On September 8, a federal judge in the U.S. District Court for the Northern District of California issued an opinion and order against a company after a seven-day bench trial, finding that the company misrepresented its bi-weekly payment program in violation of the Consumer Financial Protection Act (CFPA). As previously covered in InfoBytes, the CFPB filed a complaint in 2015 against the company, its wholly owned subsidiary, and the company’s founder, alleging that the company’s false and misleading marketing practices were abusive and deceptive when it minimized the existence or amount of the program’s setup fee, misled borrowers on the amount of actual savings, and created the impression that the company was affiliated with the lender. The payment program allowed the defendants to contract with borrowers to make their mortgage, credit card, or other loan payments for them. The program automatically debited their accounts every two weeks in an amount equal to one-half of the monthly payment on the loan. This resulted in 26 payments per year, with the extra payments going towards paying down the principal on the loan. The judge granted the $7.9 million civil penalty proposed by the CFPB but denied the restitution of almost $74 million that the CFPB had sought—a full refund of all setup fees—because it found that “the CFPB has not proved that defendants engaged in the type of fraud commonly connoted by the well-worn phrase ‘snake oil salesmen,’” and specifically had “not shown, and could not show, that the [payment] program never provid[ed] a benefit to consumers, or that no fully-informed consumer would ever elect to pay to participate in the program.” The court found that further injunctive relief is warranted but directed the parties to meet and confer to determine the specific terms of the relief. The court noted that the CFPB had only sought civil penalties under the “basic tier” of the CFPA’s civil penalties provision and speculated that the CFPB did not propose higher penalties because it also expected to obtain a large amount of restitution. Nevertheless, the court found that higher penalties for reckless or knowing violations were not warranted because the defendants had taken “affirmative steps such as training, quality control, and seeking legal counsel, in an effort to stay on the right side of the line.”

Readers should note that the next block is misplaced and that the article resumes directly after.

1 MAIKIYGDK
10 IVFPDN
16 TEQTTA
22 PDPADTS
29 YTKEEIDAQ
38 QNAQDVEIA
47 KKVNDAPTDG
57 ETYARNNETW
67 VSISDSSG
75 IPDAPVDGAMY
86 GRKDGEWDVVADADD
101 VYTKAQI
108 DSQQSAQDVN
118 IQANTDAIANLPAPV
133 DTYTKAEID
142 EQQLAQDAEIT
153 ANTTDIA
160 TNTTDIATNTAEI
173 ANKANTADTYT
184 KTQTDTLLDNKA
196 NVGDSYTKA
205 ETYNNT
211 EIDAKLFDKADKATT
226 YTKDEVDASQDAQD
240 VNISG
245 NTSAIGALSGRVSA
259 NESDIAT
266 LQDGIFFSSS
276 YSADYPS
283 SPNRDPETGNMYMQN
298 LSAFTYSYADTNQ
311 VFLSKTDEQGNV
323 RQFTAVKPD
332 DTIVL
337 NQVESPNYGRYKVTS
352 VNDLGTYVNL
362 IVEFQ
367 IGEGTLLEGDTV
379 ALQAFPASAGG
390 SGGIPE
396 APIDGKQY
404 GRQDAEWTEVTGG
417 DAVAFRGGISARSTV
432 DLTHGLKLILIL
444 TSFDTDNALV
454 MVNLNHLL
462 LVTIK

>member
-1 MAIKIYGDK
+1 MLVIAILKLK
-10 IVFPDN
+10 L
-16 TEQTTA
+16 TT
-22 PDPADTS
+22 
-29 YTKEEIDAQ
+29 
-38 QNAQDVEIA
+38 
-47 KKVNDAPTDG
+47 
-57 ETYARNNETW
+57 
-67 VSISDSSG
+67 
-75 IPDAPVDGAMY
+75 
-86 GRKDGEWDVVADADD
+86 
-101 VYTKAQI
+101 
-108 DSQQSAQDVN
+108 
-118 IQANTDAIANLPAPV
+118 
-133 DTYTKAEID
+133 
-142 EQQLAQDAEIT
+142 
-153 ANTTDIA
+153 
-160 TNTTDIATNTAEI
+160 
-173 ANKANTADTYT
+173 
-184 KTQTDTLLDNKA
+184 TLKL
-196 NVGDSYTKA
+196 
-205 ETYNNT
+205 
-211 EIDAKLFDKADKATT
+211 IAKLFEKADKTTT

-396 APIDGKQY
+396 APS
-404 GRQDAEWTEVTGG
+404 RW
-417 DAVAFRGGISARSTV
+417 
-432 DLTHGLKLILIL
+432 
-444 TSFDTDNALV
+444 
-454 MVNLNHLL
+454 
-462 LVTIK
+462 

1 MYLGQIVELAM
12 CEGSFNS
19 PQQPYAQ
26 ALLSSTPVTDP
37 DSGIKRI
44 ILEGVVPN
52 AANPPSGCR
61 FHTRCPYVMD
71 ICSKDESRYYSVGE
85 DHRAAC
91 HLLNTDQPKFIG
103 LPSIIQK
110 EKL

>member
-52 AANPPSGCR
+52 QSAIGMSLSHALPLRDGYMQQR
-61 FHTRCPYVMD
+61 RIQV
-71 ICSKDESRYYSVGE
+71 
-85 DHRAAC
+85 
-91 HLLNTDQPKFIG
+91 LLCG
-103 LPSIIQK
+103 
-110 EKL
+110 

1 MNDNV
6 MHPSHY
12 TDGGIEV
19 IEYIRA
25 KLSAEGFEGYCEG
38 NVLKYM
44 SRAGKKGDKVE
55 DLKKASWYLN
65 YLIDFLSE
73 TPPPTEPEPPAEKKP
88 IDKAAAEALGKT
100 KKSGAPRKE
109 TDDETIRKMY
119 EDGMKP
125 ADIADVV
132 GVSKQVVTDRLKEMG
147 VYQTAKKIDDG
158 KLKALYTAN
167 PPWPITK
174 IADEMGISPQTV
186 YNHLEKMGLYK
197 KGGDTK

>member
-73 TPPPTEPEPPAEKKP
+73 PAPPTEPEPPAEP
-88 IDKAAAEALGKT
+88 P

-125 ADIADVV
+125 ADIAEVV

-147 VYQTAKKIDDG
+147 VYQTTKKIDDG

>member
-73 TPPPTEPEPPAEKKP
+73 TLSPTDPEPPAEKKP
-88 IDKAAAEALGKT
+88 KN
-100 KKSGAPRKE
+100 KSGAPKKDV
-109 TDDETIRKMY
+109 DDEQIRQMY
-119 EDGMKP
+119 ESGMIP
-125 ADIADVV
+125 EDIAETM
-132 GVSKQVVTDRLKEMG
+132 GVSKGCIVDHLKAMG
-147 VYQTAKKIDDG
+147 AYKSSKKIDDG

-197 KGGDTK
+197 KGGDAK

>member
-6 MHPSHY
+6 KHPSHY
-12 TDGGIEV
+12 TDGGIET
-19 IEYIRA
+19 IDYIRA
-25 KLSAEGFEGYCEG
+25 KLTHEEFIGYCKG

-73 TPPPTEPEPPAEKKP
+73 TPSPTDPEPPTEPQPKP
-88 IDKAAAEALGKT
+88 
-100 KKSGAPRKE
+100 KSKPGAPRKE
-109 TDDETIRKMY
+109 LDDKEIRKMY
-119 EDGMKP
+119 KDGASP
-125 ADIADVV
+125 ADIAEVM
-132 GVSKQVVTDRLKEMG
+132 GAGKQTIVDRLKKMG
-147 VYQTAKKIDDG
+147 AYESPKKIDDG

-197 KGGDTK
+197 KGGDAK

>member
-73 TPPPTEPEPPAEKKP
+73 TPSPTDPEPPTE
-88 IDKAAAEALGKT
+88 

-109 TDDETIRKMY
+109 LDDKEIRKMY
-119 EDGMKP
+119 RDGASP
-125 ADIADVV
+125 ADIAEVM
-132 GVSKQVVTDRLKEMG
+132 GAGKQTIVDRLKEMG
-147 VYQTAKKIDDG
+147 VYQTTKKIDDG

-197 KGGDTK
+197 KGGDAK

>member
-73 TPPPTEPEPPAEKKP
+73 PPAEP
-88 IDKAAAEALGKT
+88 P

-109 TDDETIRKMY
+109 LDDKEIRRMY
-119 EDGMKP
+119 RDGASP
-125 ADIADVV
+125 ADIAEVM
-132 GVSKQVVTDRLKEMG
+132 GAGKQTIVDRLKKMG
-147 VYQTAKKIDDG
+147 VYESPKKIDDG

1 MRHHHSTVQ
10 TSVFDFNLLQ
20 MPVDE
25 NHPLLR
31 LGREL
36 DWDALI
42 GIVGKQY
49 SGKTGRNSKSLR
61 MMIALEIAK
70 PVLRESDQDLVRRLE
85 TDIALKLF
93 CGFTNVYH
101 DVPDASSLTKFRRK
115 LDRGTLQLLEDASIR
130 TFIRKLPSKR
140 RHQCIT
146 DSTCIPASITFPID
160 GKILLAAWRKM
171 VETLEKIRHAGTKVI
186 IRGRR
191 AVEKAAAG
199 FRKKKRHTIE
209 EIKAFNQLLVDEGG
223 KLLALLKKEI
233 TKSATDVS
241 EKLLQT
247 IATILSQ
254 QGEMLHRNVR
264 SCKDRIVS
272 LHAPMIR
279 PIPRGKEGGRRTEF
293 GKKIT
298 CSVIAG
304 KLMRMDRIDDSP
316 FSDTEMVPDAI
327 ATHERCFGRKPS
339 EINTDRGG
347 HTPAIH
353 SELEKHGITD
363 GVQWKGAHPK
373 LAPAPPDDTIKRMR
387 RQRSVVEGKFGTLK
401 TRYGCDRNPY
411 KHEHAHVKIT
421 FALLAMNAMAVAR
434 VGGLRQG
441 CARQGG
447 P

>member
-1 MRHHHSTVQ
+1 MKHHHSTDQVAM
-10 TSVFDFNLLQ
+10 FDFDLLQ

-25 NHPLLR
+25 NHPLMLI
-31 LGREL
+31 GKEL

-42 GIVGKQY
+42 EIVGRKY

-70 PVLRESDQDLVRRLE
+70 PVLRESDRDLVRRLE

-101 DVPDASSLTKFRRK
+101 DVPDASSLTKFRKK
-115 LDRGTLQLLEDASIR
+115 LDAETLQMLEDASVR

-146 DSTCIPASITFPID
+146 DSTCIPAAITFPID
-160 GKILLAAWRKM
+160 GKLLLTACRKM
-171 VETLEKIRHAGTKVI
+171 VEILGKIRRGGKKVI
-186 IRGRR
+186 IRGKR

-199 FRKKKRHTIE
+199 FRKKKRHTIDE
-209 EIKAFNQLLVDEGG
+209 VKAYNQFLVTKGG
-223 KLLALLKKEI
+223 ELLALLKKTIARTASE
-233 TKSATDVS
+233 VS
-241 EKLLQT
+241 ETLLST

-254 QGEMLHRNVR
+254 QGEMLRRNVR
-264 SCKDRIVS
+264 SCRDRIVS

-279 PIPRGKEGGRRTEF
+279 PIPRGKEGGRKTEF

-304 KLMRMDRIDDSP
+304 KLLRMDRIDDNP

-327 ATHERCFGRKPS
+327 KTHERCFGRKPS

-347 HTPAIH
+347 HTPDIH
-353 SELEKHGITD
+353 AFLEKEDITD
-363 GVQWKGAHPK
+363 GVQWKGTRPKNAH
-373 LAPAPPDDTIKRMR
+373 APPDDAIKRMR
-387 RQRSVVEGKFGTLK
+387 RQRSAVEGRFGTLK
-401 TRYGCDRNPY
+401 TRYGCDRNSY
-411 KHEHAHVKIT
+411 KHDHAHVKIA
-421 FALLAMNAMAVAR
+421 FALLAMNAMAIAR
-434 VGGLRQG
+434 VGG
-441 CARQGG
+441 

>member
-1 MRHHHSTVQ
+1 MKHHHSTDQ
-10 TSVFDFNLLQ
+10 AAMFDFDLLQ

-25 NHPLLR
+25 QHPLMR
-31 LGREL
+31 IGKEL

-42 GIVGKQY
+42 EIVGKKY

District Court Dismisses CFPB Lawsuit Against Payment Processors, Cites “Blatant Disregard” for Discovery Order